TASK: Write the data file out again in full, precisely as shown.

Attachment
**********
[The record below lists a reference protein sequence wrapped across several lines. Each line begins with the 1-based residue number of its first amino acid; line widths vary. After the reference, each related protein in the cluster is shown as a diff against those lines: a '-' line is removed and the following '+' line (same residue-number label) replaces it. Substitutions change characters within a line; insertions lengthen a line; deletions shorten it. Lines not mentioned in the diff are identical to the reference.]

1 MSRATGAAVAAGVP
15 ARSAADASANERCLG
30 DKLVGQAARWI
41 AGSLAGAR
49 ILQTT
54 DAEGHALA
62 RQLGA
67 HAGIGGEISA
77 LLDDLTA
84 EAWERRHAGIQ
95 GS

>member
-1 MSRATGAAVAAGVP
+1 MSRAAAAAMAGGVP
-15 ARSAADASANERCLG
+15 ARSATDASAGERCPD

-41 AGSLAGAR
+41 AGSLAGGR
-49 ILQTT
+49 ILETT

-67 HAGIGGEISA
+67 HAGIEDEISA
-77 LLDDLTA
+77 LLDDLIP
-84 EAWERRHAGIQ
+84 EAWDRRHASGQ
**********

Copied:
[The record below lists a reference protein sequence wrapped across several lines. Each line begins with the 1-based residue number of its first amino acid; line widths vary. After the reference, each related protein in the cluster is shown as a diff against those lines: a '-' line is removed and the following '+' line (same residue-number label) replaces it. Substitutions change characters within a line; insertions lengthen a line; deletions shorten it. Lines not mentioned in the diff are identical to the reference.]

1 MSRATGAAVAAGVP
15 ARSAADASANERCLG
30 DKLVGQAARWI
41 AGSLAGAR
49 ILQTT
54 DAEGHALA
62 RQLGA
67 HAGIGGEISA
77 LLDDLTA
84 EAWERRHAGIQ
95 GS

>member
-1 MSRATGAAVAAGVP
+1 MSRAAAAAMAGGVP
-15 ARSAADASANERCLG
+15 ARSATDASAGERCPD

-41 AGSLAGAR
+41 AGSLAGGR
-49 ILQTT
+49 ILETT

-67 HAGIGGEISA
+67 HAGIEDEISA
-77 LLDDLTA
+77 LLDDLIP
-84 EAWERRHAGIQ
+84 EAWDRRHASGQ